The film depicts the day-to-day operations of the Roubaix police department through the eyes of new recruit Louis (Antoine Reinartz) and his older, stoic commissaire Daoud (Roschdy Zem). Zem is pitch- perfect in what’s already a captivating and well-written role, managing to convey that Daoud has seen it all without coming across as smug or resting on his laurels. This is particularly clear during OH MERCY!’s interrogation scenes, where Zem keeps the pressure applied even as his hunches appear more and more likely to be true. Here, Daoud simmers with rage, revealing the cracks in his calm exterior, leaving the audience in anticipation to see whether the perp will give in before he erupts. He’s truly the archetypal crime genre protagonist, complete with a sombre yet ambiguous backstory about a broken family that’s practically begging to be explored in a follow-up.
From the second half onwards, director/co-writer Arnaud Desplechin dedicates an increasing amount of focus to Claude (Léa Seydoux) and Marie (Sara Forestier), two roommates who become suspects in a murder case Daoud investigates. Although it’s a somewhat jarring shift (more on that below), Seydoux and Forestier are more than up to the challenge, bringing serious emotional heft as the pair’s backstories and complex, symbiotic friendship are revealed. I found them to be equally captivating for different reasons: Forestier is certainly showier; the fear in her voice alone during questioning strikes a balance between relatable and suspicious, casting her as someone who knows more than they’re letting on. By contrast, Claude is icy and calculating, wanting to avoid the investigation for fear that her relationship with her young son could become further strained. Seydoux is wonderful opposite both Forestier and Zem, using long pauses and an unflinching gaze to punctuate her early scenes and subtly disarm her co-stars.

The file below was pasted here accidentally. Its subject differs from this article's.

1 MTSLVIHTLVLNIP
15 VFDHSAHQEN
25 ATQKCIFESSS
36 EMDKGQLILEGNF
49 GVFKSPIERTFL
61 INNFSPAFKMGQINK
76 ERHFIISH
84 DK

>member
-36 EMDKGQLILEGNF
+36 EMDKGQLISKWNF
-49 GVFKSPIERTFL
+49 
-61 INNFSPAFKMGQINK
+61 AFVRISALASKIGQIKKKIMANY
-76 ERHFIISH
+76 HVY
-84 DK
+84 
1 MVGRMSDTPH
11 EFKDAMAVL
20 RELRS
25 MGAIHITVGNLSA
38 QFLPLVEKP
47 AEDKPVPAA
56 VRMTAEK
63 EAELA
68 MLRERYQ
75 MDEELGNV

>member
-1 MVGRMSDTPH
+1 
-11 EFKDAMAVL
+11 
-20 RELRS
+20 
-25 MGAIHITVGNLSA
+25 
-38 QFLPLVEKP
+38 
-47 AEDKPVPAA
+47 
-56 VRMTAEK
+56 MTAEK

Despite its strong leads, I found OH MERCY!’s structure confusing and misguided, preventing it from leaving a stronger impression. Simply put, there is no discernible reason why the writers divided the story between cases in such a linear fashion. There are no overarching thematic threads, nor does it feel like a cinema verite-esque attempt to realistically portray the case by case nature of police work. Given the Claude and Marie case dominates the latter half and ending, I can’t imagine why it wasn’t the entire premise of the film, or at least foreshadowed from the beginning. Similarly, the first case shown (a burn victim supposedly attacked by jihadists) is interesting, but Daoud quickly solves it and it’s just as swiftly forgotten. Once again, these ideas could’ve stood out with more breathing room, and it’s a shame for them to go to waste.
OH MERCY! is above all an acting showcase, with a trio of dynamic performances sure to command the viewer’s attention. Even though its structure feels like a failed experiment, I suspect crime buffs might relish the opportunity to unravel several cases at once. I’m not sure I’ll come back to this film any time soon, but it’s definitely worth keeping an eye out for what its leads do next.